When you own a classic muscle car, you expect to spend some time fixing things. That’s just the nature of older cars — they need some occasional TLC.
Glass repairs can run the gamut from simple DIY jobs to tasks only reserved for professionals. If you do suffer damage to your car’s front glass, know how to assess it and take the proper next steps.
Identify Rock Chips and Small Dings
When the dually driver in front of you unknowingly flings a salvo of gravel in your general direction, there’s not much you can do. This type of thing can happen just about anywhere, and it often results in small but annoying dings to your windshield.
With these types of minor blemishes, you can usually continue driving. You probably won’t even become aware of the damage until you’re off the road, washing or detailing your car.
Though there is no immediate danger from a glass chip, you’ll want to identify chips and cracks when they are small to save money on repairs. When these types of damage are left un-fixed, they can spread and lead to the need for an entirely new windshield.
Repair and Replace Any Major Damage
Auto glass has come a long, long way since the 60s and 70s when today’s classics were just rolling off the lot. The modern materials are stronger and more resilient, but they’re not invincible.
If you’ve allowed a crack to propagate or suffered an impact to the front of the car or windshield itself, you’ll need to have your windshield replaced outright. This is a job for professionals. An incorrectly seated windshield is a safety hazard, and it could end up costing more in the long run since it could expose your interior to damage.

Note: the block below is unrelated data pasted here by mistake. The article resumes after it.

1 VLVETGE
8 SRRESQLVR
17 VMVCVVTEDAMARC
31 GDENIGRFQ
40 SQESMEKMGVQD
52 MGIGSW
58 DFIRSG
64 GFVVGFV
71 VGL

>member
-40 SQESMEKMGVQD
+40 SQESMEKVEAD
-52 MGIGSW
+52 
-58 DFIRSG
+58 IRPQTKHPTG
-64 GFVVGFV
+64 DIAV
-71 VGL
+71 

Additionally, a properly installed and secured windshield adds to the structural integrity of the vehicle. So it’s very important that the vehicle is not supported on jack stands when the windshield is installed. Always follow the recommendations of the installer, too, to make sure that the urethane used to seal the windshield has ample time to cure.
Do some research and see whether a reproduction windshield is made for your car. If not, having a piece of glass cut is likely a better option than pulling an old windshield from a junkyard. You’ll be getting the newer, stronger glass, and many junked cars have already had glass removed anyway.
Keep Your Sightline Clear
Making repairs to the glass on your classic might not be as cool to talk about as mounting up a new exhaust or a slick set of heads, but it will keep you seeing clearly on the road and deter attention from the boys in blue. A cracked windshield, in some states, is a mandatory fix-it ticket.